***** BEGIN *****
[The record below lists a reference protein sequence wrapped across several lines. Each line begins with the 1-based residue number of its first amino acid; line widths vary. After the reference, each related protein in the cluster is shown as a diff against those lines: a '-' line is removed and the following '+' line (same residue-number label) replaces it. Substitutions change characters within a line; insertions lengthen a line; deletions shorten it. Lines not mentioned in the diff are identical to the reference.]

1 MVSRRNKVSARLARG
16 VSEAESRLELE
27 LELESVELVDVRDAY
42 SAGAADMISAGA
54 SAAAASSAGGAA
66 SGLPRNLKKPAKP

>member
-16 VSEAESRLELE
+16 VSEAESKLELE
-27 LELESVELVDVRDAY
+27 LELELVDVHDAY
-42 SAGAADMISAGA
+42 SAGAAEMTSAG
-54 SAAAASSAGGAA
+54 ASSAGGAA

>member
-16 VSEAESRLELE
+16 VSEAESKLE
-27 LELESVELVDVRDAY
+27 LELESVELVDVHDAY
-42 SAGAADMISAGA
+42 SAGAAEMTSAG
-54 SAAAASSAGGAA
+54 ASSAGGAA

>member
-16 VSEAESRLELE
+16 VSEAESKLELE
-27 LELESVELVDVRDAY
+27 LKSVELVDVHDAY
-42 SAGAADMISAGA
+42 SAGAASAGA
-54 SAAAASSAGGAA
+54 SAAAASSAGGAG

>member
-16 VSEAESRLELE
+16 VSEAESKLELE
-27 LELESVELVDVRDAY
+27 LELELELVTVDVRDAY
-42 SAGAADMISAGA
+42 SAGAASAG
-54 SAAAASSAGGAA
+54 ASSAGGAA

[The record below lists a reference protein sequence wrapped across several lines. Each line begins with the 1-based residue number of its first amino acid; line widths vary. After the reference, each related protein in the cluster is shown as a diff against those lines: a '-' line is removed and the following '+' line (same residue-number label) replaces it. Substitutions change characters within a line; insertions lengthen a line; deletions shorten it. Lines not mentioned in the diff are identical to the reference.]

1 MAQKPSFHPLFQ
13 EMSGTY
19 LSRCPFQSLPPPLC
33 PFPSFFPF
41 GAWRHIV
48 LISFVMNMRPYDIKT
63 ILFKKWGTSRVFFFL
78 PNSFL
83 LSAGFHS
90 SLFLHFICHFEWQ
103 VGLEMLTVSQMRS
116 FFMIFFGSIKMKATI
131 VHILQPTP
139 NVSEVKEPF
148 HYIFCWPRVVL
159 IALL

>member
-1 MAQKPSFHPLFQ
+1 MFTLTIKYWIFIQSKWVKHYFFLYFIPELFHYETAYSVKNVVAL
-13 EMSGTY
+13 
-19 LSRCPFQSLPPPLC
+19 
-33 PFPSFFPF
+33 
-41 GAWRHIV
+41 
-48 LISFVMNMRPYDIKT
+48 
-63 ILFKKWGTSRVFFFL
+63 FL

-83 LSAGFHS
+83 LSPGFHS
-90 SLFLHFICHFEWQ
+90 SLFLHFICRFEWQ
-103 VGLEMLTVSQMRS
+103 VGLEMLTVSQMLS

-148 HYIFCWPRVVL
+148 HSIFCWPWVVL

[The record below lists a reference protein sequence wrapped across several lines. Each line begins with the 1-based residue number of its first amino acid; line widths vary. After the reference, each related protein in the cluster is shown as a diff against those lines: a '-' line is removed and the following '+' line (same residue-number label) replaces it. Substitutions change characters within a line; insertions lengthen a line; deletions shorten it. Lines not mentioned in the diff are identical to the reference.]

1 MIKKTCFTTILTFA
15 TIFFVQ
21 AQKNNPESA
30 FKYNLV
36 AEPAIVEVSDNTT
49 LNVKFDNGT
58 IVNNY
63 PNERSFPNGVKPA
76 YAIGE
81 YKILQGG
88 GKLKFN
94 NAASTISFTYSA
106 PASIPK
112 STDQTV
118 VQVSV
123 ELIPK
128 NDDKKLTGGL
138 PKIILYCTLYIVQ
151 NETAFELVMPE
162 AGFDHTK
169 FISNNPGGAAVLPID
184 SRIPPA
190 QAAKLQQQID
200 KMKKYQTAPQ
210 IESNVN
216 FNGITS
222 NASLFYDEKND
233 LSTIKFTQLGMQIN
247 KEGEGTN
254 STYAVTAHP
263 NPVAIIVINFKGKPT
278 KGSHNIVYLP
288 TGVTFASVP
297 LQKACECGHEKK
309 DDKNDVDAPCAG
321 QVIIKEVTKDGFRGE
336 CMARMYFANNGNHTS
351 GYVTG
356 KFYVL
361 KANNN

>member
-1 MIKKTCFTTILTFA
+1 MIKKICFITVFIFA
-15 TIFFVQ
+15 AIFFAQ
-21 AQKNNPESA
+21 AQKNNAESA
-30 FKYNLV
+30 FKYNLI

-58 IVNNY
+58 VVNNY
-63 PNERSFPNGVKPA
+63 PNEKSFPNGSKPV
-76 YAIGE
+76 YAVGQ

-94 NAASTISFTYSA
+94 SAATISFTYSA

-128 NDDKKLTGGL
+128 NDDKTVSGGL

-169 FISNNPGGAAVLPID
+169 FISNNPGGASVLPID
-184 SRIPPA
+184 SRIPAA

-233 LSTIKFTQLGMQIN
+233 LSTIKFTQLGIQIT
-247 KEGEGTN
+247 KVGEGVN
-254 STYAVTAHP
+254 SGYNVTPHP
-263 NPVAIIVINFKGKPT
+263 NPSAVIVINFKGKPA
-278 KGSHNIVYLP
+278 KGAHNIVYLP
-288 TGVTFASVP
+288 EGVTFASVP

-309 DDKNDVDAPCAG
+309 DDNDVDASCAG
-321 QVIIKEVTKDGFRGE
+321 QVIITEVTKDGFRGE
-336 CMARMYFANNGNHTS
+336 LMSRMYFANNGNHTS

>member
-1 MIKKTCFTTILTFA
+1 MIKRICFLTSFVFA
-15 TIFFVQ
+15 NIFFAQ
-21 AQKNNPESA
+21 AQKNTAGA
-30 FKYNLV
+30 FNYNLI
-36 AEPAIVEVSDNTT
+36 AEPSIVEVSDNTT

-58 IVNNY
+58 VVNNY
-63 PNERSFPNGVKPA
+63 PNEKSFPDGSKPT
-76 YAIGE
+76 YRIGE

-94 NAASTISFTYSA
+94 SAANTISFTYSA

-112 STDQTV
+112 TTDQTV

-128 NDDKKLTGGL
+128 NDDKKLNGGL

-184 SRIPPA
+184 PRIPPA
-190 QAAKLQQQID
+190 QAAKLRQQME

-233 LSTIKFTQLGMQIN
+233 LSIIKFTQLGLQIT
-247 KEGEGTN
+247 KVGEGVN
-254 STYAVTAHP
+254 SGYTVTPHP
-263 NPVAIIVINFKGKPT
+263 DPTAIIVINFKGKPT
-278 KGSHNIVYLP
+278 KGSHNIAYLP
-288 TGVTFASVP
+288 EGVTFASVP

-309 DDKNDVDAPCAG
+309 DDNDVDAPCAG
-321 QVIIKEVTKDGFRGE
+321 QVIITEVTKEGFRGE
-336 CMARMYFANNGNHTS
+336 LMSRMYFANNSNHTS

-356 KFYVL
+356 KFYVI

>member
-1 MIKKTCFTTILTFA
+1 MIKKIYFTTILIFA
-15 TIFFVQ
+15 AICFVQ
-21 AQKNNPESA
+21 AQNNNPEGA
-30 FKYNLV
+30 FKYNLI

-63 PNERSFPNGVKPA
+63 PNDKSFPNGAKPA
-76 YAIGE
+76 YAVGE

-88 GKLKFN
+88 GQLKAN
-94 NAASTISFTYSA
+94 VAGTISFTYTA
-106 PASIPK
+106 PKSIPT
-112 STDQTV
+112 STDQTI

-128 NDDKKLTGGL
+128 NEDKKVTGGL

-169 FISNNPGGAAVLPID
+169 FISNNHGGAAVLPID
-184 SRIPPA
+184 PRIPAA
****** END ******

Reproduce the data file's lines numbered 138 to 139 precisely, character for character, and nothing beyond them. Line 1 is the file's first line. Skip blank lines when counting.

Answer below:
-76 YAIGE
+76 YAVGQ